Sandusky's Top Indoor Attraction | How Can I Build a Healthy Relationship With a Family Member With Anxiety?
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How Can I Build a Healthy Relationship With a Family Member With Anxiety?

Anxiety is a devastating mental illness and one from which millions of Americans suffer. Unfortunately, the pain of watching a loved one who suffers from any number of anxiety types can be debilitating. You want to help, but you aren’t sure how. Fortunately, there are ways you can do so, keep up a healthy relationship with your loved one and still maintain solid personal boundaries. Here are a few tips on how you can do just that.

Understanding the Disorder

Understanding the type of anxiety disorder your family member is struggling with can help you better understand them. For example, “anxiety” is a broad word, but there are many different types of anxiety disorders, such as General Anxiety Disorder, Agoraphobia, Obsessive-Compulsive Disorder and more. Just because someone you love has anxiety doesn’t mean that their life is over or that they will lose the ability to function in society — it just means that their life will be different.

Setting Boundaries

As hard as it can be, it is important that you set boundaries with your family members. Of course, there may be moments where they need to rely on you more than normal, but you still may find it necessary to set ground rules for when they can and cannot call you and things they cannot discuss with you. For example, it’s wildly inappropriate and highly problematic for a mother or father to complain to their child about their partner — and your other parent. There are also times when you simply may not be able to communicate. Set these boundaries and hold your loved ones to them. You deserve it.

Encouraging Without Pushing

There is a fine line to balance here. On one hand, you want to push your loved one’s boundaries and encourage them to do things that will benefit their mental health, like get exercise, be more social, or see a therapist. However, you don’t want to be seen as a nag. Each person is different, and individual strategies for walking this line will vary, but it’s important for you to keep in mind that you don’t want to push your loved one into thinking that you are somehow judging their behavior.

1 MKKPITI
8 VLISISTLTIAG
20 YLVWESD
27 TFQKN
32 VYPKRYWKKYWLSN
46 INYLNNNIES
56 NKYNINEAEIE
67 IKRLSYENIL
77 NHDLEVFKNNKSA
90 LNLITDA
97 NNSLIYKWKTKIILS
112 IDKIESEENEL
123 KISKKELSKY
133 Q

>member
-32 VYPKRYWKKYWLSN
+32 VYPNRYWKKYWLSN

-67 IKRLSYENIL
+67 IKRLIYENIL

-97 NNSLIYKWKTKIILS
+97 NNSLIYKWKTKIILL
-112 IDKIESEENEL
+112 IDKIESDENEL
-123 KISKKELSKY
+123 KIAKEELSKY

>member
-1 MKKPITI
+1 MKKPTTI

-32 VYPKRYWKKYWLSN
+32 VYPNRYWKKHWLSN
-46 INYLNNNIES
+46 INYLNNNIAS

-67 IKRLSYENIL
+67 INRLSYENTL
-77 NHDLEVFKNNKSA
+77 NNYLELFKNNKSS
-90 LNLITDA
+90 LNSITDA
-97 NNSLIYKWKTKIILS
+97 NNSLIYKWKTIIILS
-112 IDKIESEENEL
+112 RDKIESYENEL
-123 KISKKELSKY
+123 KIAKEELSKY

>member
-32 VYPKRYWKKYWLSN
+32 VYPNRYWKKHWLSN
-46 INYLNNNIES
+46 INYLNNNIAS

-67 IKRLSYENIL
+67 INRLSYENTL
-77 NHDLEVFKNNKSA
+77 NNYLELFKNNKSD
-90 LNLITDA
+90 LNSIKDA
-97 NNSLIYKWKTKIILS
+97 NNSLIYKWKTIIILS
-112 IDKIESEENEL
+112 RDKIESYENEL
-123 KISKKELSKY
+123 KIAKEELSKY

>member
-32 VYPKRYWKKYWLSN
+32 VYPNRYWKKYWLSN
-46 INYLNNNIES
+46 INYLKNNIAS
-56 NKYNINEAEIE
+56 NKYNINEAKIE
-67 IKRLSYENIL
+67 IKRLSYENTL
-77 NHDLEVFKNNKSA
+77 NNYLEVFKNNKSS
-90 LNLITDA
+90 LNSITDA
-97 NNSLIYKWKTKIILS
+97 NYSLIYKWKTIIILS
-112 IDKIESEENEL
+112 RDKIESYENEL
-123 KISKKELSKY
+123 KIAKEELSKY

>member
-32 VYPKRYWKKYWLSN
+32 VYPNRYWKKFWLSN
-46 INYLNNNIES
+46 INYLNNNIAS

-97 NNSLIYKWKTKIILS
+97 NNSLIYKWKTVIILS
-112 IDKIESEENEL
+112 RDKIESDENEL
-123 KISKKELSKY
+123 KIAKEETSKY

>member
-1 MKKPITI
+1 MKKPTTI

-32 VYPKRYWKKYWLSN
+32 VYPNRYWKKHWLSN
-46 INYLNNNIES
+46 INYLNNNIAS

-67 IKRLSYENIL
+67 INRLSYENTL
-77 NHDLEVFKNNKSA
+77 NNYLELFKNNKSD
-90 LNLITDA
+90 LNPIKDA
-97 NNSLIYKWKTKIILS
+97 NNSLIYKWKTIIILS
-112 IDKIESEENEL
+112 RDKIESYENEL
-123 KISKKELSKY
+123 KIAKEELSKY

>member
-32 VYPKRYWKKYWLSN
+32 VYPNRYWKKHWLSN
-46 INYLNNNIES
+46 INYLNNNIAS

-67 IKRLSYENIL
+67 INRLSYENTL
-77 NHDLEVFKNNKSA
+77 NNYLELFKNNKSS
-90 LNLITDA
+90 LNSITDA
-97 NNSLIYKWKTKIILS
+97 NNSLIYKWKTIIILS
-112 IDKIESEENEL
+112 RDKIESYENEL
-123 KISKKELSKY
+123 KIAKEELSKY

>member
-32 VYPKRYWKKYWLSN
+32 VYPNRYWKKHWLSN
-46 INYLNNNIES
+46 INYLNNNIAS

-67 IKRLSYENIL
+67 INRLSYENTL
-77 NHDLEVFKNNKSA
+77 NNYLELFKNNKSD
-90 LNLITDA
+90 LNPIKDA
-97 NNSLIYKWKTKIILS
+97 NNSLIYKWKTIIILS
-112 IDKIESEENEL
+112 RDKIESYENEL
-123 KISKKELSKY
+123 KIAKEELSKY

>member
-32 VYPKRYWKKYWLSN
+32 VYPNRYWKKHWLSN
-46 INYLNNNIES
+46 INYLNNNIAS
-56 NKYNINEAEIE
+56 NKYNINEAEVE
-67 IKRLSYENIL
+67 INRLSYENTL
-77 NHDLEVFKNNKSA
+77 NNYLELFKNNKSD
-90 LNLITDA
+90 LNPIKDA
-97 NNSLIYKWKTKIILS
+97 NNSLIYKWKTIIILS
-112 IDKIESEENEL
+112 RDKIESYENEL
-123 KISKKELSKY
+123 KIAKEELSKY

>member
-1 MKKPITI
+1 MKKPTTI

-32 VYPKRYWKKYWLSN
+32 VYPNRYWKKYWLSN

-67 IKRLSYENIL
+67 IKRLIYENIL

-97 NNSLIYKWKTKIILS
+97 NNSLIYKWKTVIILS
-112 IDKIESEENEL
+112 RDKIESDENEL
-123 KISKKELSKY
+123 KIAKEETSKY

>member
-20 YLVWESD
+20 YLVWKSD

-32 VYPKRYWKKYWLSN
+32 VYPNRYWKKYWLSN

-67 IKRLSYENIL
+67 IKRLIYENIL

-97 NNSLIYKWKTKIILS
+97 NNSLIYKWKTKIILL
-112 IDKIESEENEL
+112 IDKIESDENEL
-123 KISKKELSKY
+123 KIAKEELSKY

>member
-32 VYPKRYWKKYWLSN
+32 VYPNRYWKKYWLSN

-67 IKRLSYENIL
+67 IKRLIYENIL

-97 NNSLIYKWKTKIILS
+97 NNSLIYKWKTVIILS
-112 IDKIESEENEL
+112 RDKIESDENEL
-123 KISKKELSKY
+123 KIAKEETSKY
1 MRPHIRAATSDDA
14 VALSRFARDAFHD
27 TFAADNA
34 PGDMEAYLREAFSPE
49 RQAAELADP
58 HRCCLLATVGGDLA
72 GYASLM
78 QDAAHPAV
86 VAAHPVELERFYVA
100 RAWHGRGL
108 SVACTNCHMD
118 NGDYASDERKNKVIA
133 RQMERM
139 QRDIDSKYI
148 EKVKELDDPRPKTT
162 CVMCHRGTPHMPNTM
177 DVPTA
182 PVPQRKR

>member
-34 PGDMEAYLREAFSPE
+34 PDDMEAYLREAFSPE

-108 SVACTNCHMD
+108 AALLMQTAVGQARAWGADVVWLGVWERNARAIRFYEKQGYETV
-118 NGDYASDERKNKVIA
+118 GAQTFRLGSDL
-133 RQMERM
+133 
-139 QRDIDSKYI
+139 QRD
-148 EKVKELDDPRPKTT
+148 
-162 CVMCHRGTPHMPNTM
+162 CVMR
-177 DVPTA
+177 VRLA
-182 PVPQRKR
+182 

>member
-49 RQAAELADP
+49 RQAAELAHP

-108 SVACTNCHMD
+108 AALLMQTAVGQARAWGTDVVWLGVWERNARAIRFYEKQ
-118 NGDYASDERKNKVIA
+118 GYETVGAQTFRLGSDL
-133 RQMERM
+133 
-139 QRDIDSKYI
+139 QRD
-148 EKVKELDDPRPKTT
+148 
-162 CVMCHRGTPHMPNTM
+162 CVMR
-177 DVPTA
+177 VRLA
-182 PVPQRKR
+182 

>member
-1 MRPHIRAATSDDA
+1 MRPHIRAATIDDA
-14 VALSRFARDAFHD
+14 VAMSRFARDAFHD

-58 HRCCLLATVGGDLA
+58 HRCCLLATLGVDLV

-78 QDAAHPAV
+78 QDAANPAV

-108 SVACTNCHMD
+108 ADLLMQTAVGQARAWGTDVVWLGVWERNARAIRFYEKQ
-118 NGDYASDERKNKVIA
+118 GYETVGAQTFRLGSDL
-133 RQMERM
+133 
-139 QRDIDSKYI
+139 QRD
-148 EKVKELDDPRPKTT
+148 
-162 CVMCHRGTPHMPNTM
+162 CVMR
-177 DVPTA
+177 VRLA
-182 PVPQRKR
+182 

Ask How You Can Help

Sometimes, the simplest way you can help a family member with anxiety problems is by asking what they need and what styles of help they need. Everyone reacts differently to anxiety, and a one-size-fits-all approach doesn’t really work. To that end, make a point of asking your family members how you can help and what sort of assistance they need. Some people want deep conversations; others simply want to be left alone. Regardless, find out what your loved one needs, and follow their lead.

Pay Attention to Your Own Behavior

Remember, having a loved one with a mental illness can be highly stressful and problematic to you, too. It will cause you pain, anguish and may alter your own behavior. It’s important that you care for yourself and watch your own behavior. You have to do this for many reasons. First, caring for yourself is the only way you can really care for your loved one. Second, you owe it to yourself. Having an anxious loved one shouldn’t cause you to stop caring for your own mental health.

Convince Them to See a Professional

While anxiety can be an exceptionally painful thing to suffer from, there is good news, with professional assistance from a therapist, people can recover and lead healthy, normal lives. As such, part of your job as a loved one needs to be to help your family members care for themselves. This can be tough — particularly if your loved one doesn’t want to see a therapist — but there are specific techniques you can use to help get them to see the benefits of speaking with a professional.

Don’t Try to Be a Therapist

There is a reason that professional therapists have to go through extensive testing and training, it’s a hard job, and one which requires years of work to get right. Unless you are already a therapist, don’t try to be the therapist to your loved one. That’s not your job, and it shouldn’t be. Remember, your job is to provide support, an open mind, and open arms. If your family member needs a therapist, a better bet would be to encourage them to see a professional.

Having a loved one with anxiety is not the end of the world, nor is it the end of your relationship, but you will very likely cause changes for both of you. This disorder will require time, patience and understanding on your part. Remember, every relationship has struggles, and helping your loved one cope with their anxiety may be one of theirs. Treat them as you would want to be treated, and you will likely be doing the best job you can for the family member that you care about.

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